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Controlled Interventions to Reduce Burnout in PhysiciansA Systematic Review and Meta-analysis

Educational Objective
To evaluate the effectiveness of interventions to reduce burnout in physicians.
1 Credit CME
Key Points

Question  Are interventions for reducing burnout in physicians effective?

Findings  This meta-analysis of 20 controlled interventions on 1550 physicians found that existing interventions were associated with small and significant reductions in burnout. The strongest evidence for effectiveness was found for organization-directed interventions, but these interventions were rare.

Meaning  More effective models of interventions are needed to mitigate risk for burnout in physicians. Such models could be organization-directed approaches that promote healthy individual-organization relationships.

Abstract

Importance  Burnout is prevalent in physicians and can have a negative influence on performance, career continuation, and patient care. Existing evidence does not allow clear recommendations for the management of burnout in physicians.

Objective  To evaluate the effectiveness of interventions to reduce burnout in physicians and whether different types of interventions (physician-directed or organization-directed interventions), physician characteristics (length of experience), and health care setting characteristics (primary or secondary care) were associated with improved effects.

Data Sources  MEDLINE, Embase, PsycINFO, CINAHL, and Cochrane Register of Controlled Trials were searched from inception to May 31, 2016. The reference lists of eligible studies and other relevant systematic reviews were hand searched.

Study Selection  Randomized clinical trials and controlled before-after studies of interventions targeting burnout in physicians.

Data Extraction and Synthesis  Two independent reviewers extracted data and assessed the risk of bias. The main meta-analysis was followed by a number of prespecified subgroup and sensitivity analyses. All analyses were performed using random-effects models and heterogeneity was quantified.

Main Outcomes and Measures  The core outcome was burnout scores focused on emotional exhaustion, reported as standardized mean differences and their 95% confidence intervals.

Results  Twenty independent comparisons from 19 studies were included in the meta-analysis (n = 1550 physicians; mean [SD] age, 40.3 [9.5] years; 49% male). Interventions were associated with small significant reductions in burnout (standardized mean difference [SMD] = −0.29; 95% CI, −0.42 to −0.16; equal to a drop of 3 points on the emotional exhaustion domain of the Maslach Burnout Inventory above change in the controls). Subgroup analyses suggested significantly improved effects for organization-directed interventions (SMD = −0.45; 95% CI, −0.62 to −0.28) compared with physician-directed interventions (SMD = −0.18; 95% CI, −0.32 to −0.03). Interventions delivered in experienced physicians and in primary care were associated with higher effects compared with interventions delivered in inexperienced physicians and in secondary care, but these differences were not significant. The results were not influenced by the risk of bias ratings.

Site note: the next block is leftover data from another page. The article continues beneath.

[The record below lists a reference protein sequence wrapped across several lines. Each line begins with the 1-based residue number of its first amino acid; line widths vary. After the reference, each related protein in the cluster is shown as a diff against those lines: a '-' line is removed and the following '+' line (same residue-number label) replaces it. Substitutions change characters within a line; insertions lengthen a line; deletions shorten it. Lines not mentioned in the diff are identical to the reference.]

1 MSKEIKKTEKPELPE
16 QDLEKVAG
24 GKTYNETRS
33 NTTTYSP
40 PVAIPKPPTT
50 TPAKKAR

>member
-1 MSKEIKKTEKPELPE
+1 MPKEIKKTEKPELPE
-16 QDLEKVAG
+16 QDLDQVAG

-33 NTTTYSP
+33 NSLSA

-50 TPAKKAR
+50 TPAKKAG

Conclusions and Relevance  Evidence from this meta-analysis suggests that recent intervention programs for burnout in physicians were associated with small benefits that may be boosted by adoption of organization-directed approaches. This finding provides support for the view that burnout is a problem of the whole health care organization, rather than individuals.

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Article Information

Accepted for Publication: September 12, 2016.

Corresponding Author: Maria Panagioti, PhD, NIHR School for Primary Care Research, Manchester Academic Health Science Centre, Oxford Rd, Williamson Bldg, Manchester M13 9PL, United Kingdom (maria.panagioti@manchester.ac.uk).

Published Online: December 5, 2016. doi:10.1001/jamainternmed.2016.7674

Author Contributions: Dr Panagioti had full access to all of the data in the study and takes responsibility for the integrity of the data and the accuracy of the data analysis.

Study concept and design: Panagioti, Chew-Graham, van Marwijk, Esmail.

Acquisition, analysis, or interpretation of data: Panagopoulou, Bower, Lewith, Kontopantelis, Dawson, van Marwijk, Geraghty.

Drafting of the manuscript: Panagioti, Chew-Graham, Dawson, van Marwijk.

Critical revision of the manuscript for important intellectual content: Panagioti, Panagopoulou, Bower, Lewith, Kontopantelis,

Dawson, van Marwijk, Geraghty, Esmail.

Statistical analysis: Panagioti, Bower, Kontopantelis, Dawson.

Obtained funding: Panagioti, Chew-Graham, Esmail.

Administrative, technical, or material support: Panagioti, Dawson, Geraghty.

Conflict of Interest Disclosures: None reported.

Funding/Support: This study was funded by the UK National Institute of Health Research (NIHR) School for Primary Care Research (Study No. R119013). The Medical Research Council Health eResearch Centre grant MR/K006665/1 supported the time and facilities of Dr Kontopantelis.

Role of the Funder/Sponsor: The funders had no role in the design and conduct of the study; collection, management, analysis, and interpretation of the data; preparation, review, or approval of the manuscript; and decision to submit the manuscript for publication.

Disclaimer: The views expressed in this publication are those of the authors and not necessarily those of the National Health Service, the NIHR, or the Department of Health.

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